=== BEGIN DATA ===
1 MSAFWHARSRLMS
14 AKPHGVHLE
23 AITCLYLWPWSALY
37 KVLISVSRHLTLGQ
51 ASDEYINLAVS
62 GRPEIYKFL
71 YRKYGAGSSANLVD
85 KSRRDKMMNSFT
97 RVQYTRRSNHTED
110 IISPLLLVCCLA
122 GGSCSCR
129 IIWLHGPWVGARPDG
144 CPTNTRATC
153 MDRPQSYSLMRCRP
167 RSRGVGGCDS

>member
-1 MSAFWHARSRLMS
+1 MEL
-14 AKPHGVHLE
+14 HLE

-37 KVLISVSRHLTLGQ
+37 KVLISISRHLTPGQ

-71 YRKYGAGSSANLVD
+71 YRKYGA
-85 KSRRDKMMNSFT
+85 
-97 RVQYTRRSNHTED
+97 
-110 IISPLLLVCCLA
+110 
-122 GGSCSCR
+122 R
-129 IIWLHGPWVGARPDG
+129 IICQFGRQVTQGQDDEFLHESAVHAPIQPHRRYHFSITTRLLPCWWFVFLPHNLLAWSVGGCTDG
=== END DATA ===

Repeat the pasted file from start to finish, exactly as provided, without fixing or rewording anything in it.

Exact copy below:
1 MSAFWHARSRLMS
14 AKPHGVHLE
23 AITCLYLWPWSALY
37 KVLISVSRHLTLGQ
51 ASDEYINLAVS
62 GRPEIYKFL
71 YRKYGAGSSANLVD
85 KSRRDKMMNSFT
97 RVQYTRRSNHTED
110 IISPLLLVCCLA
122 GGSCSCR
129 IIWLHGPWVGARPDG
144 CPTNTRATC
153 MDRPQSYSLMRCRP
167 RSRGVGGCDS

>member
-1 MSAFWHARSRLMS
+1 MEL
-14 AKPHGVHLE
+14 HLE

-37 KVLISVSRHLTLGQ
+37 KVLISISRHLTPGQ

-71 YRKYGAGSSANLVD
+71 YRKYGA
-85 KSRRDKMMNSFT
+85 
-97 RVQYTRRSNHTED
+97 
-110 IISPLLLVCCLA
+110 
-122 GGSCSCR
+122 R
-129 IIWLHGPWVGARPDG
+129 IICQFGRQVTQGQDDEFLHESAVHAPIQPHRRYHFSITTRLLPCWWFVFLPHNLLAWSVGGCTDG